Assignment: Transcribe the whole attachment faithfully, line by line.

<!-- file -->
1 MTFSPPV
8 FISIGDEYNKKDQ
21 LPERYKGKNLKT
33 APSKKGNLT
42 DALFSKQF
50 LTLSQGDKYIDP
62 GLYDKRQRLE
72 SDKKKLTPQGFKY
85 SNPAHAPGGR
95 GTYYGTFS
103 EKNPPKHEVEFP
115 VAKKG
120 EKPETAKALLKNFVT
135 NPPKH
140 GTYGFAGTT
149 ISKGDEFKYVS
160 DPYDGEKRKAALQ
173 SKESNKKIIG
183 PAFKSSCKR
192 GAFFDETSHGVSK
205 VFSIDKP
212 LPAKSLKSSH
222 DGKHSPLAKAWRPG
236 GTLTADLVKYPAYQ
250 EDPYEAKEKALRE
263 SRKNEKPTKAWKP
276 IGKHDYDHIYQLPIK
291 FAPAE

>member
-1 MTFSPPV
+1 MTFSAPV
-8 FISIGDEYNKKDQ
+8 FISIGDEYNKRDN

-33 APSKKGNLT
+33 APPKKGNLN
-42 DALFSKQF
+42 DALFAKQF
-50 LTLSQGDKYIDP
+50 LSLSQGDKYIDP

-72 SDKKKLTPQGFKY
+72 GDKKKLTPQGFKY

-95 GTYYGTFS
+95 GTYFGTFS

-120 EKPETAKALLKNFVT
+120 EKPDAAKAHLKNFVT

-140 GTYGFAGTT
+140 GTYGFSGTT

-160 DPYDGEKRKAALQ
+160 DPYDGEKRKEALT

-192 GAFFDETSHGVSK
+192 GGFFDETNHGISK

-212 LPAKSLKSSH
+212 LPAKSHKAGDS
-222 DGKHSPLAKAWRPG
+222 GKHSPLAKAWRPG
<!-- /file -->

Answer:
1 MTFSPPV
8 FISIGDEYNKKDQ
21 LPERYKGKNLKT
33 APSKKGNLT
42 DALFSKQF
50 LTLSQGDKYIDP
62 GLYDKRQRLE
72 SDKKKLTPQGFKY
85 SNPAHAPGGR
95 GTYYGTFS
103 EKNPPKHEVEFP
115 VAKKG
120 EKPETAKALLKNFVT
135 NPPKH
140 GTYGFAGTT
149 ISKGDEFKYVS
160 DPYDGEKRKAALQ
173 SKESNKKIIG
183 PAFKSSCKR
192 GAFFDETSHGVSK
205 VFSIDKP
212 LPAKSLKSSH
222 DGKHSPLAKAWRPG
236 GTLTADLVKYPAYQ
250 EDPYEAKEKALRE
263 SRKNEKPTKAWKP
276 IGKHDYDHIYQLPIK
291 FAPAE

>member
-1 MTFSPPV
+1 MTFSAPV
-8 FISIGDEYNKKDQ
+8 FISIGDEYNKRDN

-33 APSKKGNLT
+33 APPKKGNLN
-42 DALFSKQF
+42 DALFAKQF
-50 LTLSQGDKYIDP
+50 LSLSQGDKYIDP

-72 SDKKKLTPQGFKY
+72 GDKKKLTPQGFKY

-95 GTYYGTFS
+95 GTYFGTFS

-120 EKPETAKALLKNFVT
+120 EKPDAAKAHLKNFVT

-140 GTYGFAGTT
+140 GTYGFSGTT

-160 DPYDGEKRKAALQ
+160 DPYDGEKRKEALT

-192 GAFFDETSHGVSK
+192 GGFFDETNHGISK

-212 LPAKSLKSSH
+212 LPAKSHKAGDS
-222 DGKHSPLAKAWRPG
+222 GKHSPLAKAWRPG